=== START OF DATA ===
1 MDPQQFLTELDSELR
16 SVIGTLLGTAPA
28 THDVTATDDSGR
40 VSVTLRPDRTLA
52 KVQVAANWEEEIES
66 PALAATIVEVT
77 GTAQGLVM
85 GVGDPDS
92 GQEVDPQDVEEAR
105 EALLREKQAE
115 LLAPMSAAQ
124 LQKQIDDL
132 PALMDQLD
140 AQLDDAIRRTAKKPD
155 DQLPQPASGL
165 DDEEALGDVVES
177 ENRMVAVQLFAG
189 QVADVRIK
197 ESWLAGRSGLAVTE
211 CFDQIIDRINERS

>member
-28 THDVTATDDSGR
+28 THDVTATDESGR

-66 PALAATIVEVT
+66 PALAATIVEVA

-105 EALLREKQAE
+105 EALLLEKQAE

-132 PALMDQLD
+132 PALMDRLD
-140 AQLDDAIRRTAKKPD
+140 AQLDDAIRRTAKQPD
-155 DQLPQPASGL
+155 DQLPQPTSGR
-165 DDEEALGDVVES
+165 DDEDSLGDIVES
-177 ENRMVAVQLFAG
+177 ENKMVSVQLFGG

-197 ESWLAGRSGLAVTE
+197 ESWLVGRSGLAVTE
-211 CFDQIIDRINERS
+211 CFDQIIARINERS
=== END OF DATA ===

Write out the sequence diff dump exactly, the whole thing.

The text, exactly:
1 MDPQQFLTELDSELR
16 SVIGTLLGTAPA
28 THDVTATDDSGR
40 VSVTLRPDRTLA
52 KVQVAANWEEEIES
66 PALAATIVEVT
77 GTAQGLVM
85 GVGDPDS
92 GQEVDPQDVEEAR
105 EALLREKQAE
115 LLAPMSAAQ
124 LQKQIDDL
132 PALMDQLD
140 AQLDDAIRRTAKKPD
155 DQLPQPASGL
165 DDEEALGDVVES
177 ENRMVAVQLFAG
189 QVADVRIK
197 ESWLAGRSGLAVTE
211 CFDQIIDRINERS

>member
-28 THDVTATDDSGR
+28 THDVTATDESGR

-66 PALAATIVEVT
+66 PALAATIVEVA

-105 EALLREKQAE
+105 EALLLEKQAE

-132 PALMDQLD
+132 PALMDRLD
-140 AQLDDAIRRTAKKPD
+140 AQLDDAIRRTAKQPD
-155 DQLPQPASGL
+155 DQLPQPTSGR
-165 DDEEALGDVVES
+165 DDEDSLGDIVES
-177 ENRMVAVQLFAG
+177 ENKMVSVQLFGG

-197 ESWLAGRSGLAVTE
+197 ESWLVGRSGLAVTE
-211 CFDQIIDRINERS
+211 CFDQIIARINERS